He came up to me one day and asked me if I would do a small role in the film. I said yes without thinking twice. But, after the film released, I found out the entire media writing about my performance which they had never seen on celluloid before. It was a big kick for me. So it was Ritu’s karishma that have helped me discover a different actor inside me. That’s how I started exploring myself.
ON WHERE BENGALI CINEMA IS LACKING
Let me be very honest about what I feel about being in the Bengali film industry. The problem with us is that we have a lot of intellectual people. We have Tagore, Ray, etc, and this has made the people believe that they are intellectually strong. There was a huge gap between commerce and creativity. Though we are the world’s largest-speaking community, we have never been very aggressive while marketing our films. We have received the maximum number of National Awards. Even outside the country, when people talk about Indian cinema, they speak about Bengali cinema first, because of Ray and Ghatak. And the legacy was maintained by Ritu and Aparna Sen.
But, in today’s times, I can see with the new set of filmmakers, things are changing. Even in Marathi cinema, they make wonderful films but they too don’t market their films well, the way Tamil-Telugu movies have done even though they are regional industries. I think we are a little late but the way Bengali cinema is moving, people are thinking in a progressive way. We have nation-wide releases as well as movies coming out internationally. We are not weak filmmakers; it’s just that we don’t promote our films the way they should be promoted. Budgets have increased as well, and with technology, it is not possible to make a small film.
ON THE IMPORTANCE OF FESTIVAL FILMS
We simply do not have enough cinemas. So, when it comes to a niche film or a film made for a festival, those films do not get much space in cinemas. But, in the last few years, we have seen that films that garner acclaim have an audience for them. Even if we have ten good theatres for a film like that, and not 30, there is a regular audience for these films.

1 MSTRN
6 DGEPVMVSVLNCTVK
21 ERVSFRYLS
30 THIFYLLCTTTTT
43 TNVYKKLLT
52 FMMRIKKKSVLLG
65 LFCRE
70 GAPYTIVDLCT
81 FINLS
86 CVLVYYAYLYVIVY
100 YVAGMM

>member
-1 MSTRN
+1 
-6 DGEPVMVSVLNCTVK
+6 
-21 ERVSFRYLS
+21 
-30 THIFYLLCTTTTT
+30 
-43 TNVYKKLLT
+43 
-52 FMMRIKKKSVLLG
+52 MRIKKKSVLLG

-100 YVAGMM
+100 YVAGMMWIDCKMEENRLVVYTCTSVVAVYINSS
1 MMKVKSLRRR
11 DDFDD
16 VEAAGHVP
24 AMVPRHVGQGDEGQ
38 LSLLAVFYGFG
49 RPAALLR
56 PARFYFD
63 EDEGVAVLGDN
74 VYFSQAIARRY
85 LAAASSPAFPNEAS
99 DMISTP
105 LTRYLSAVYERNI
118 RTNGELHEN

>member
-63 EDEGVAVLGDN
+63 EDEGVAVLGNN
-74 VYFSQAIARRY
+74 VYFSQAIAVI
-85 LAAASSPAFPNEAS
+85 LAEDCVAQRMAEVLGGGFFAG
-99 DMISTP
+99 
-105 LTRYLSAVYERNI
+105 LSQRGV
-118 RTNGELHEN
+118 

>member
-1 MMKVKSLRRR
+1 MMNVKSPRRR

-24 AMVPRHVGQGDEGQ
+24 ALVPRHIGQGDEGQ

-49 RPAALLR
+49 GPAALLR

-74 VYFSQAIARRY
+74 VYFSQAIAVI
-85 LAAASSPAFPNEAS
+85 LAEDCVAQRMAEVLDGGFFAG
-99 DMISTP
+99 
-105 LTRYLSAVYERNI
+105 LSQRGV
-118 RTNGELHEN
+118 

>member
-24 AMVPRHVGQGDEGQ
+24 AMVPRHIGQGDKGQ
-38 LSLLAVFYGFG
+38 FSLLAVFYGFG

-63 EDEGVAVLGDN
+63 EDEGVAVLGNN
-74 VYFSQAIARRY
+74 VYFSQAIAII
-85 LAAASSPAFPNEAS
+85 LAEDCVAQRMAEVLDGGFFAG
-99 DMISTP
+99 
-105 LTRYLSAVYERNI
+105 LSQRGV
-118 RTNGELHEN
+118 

For example, when Goutam Ghosh and Buddhadeb Das Gupta made films, they used to get a lot of awards, and the films were highly acclaimed. But they didn’t get much recognition at the box office. Today, when a Kaushik Ganguly or a Srijit Mukherjee film releases, it has a certain audience, who make these films box office hits. My film Moner Manush got a National Award, an Indian Panorama Award, and my performance was acclaimed. At the same time, it was a huge box office hit. People are now willing to watch and learn about their culture from films.
ON THE WEST BENGAL GOVERNMENT’S SUPPORT
We don’t have a rule like Maharashtra does, where the government has made it mandatory for exhibitors to give an apt window to its regional films. But, yes, our cinema halls and multiplexes are pretty supportive of our films. It’s like a family. It is a small industry. We know everybody so well. It’s not that they don’t want to give our films a good position but, obviously, when a Shah Rukh Khan film releases, they have to allot space for a film like that.
ON HIS BOLLYWOOD VENTURES
I did two to three films after Aandhiyan, like Meet Mere Man Ke. Then I also did Veerta with Sunny Deol. But I had already done films like that. And then I came back. I had a lot of offers in Bombay at that time. In fact, Maine Pyaar Kiya was offered to me first, officially. Surajji (Barjatya) knows this. I couldn’t take it up because I was over-committed to Bengali cinema. This is destiny and I don’t regret it at all. I’m very happy with my life because people know me outside Bengali cinema as well. My last Hindi film was Shanghai, which was appreciated.
ON DOING MORE HINDI MOVIES
I am very open to doing meaningful cinema. Ten or 15 years ago, I used to be a top mainstream star in Kolkata. And it’s the same with a lot of Tamil- Telugu superstars. If I leave my own region, I would have to challenge someone like Shah Rukh Khan and Aamir Khan. Dibakar Banerjee made me understand that when he wanted me to work in his film as an actor, not as a star. If someone comes up with something good that will make me stay in that race and I can do good work, I am open to such offers. A lot of journalists from Mumbai still say to me, Aap aajaiye Mumbai mein!
ON THE BENGALI INDUSTRY
ADAPTING TO DIGITAL PLATFORMS